Analysis of the Staphylococcus aureus Collagen Adhesin B Domain.
ARKANSAS UNIV AT LITTLE ROCK MEDICAL CENTER
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Staphylococcus aureus has the capacity to colonize essentially any tissue including bone. The ability to colonize diverse tissues appears to involve bacterial surface proteins adhesions that bind specific host proteins. For instance, the ability to bind collagen appears to contribute to the ability to colonize bone and cartilage. Our previous studies suggest the ability to bind collagen is due to the production of a single adhesin encoded by a gene designated cna. Indeed, the only exception to the correlation between the presence of cna and the ability to bind collagen are heavily-encapsulated strains that encode and express cna but do not bind collagen. The fact that non-encapsulated mutants bind collagen suggests that the capsule can mask the adhesin on the surface of S aureus cells. Based on the recognized role of the capsule in the pathogenesis of staphylococcal infections, and the apparent role of the collagen adhesin in musculoskeletal infections, these results present the bacterium with a paradox. Specifically, previous results imply that S. aureus utilizes two virulence factors, one of which the capsule is not compatible with the other the collagen adhesin. That is consistent with our studies demonstrating that heavily-encapsulated strains are particularly virulent in a murine peritonitis model of staphylococcal disease but did not cause disease in a rabbit model of osteomyelitis.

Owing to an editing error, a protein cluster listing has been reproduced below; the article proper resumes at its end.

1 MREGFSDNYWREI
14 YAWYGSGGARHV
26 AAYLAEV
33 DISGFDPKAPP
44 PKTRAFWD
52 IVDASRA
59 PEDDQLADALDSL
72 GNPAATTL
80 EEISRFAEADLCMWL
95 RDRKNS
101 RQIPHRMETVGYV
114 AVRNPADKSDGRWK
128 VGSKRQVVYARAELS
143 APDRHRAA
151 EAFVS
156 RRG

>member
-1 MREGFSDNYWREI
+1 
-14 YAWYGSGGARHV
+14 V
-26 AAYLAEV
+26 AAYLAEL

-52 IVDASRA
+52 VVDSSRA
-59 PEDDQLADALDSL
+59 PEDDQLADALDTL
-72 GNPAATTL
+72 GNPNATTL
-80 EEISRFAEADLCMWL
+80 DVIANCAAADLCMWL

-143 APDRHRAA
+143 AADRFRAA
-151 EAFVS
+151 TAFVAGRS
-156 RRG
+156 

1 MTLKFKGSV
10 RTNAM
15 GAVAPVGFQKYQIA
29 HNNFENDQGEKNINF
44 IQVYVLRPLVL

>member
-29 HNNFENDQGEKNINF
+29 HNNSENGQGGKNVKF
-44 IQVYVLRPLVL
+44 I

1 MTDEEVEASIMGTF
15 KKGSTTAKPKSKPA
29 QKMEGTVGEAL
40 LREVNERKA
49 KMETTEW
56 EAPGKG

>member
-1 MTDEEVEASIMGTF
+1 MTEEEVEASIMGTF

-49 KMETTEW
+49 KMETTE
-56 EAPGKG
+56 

- Medicine and Medical Research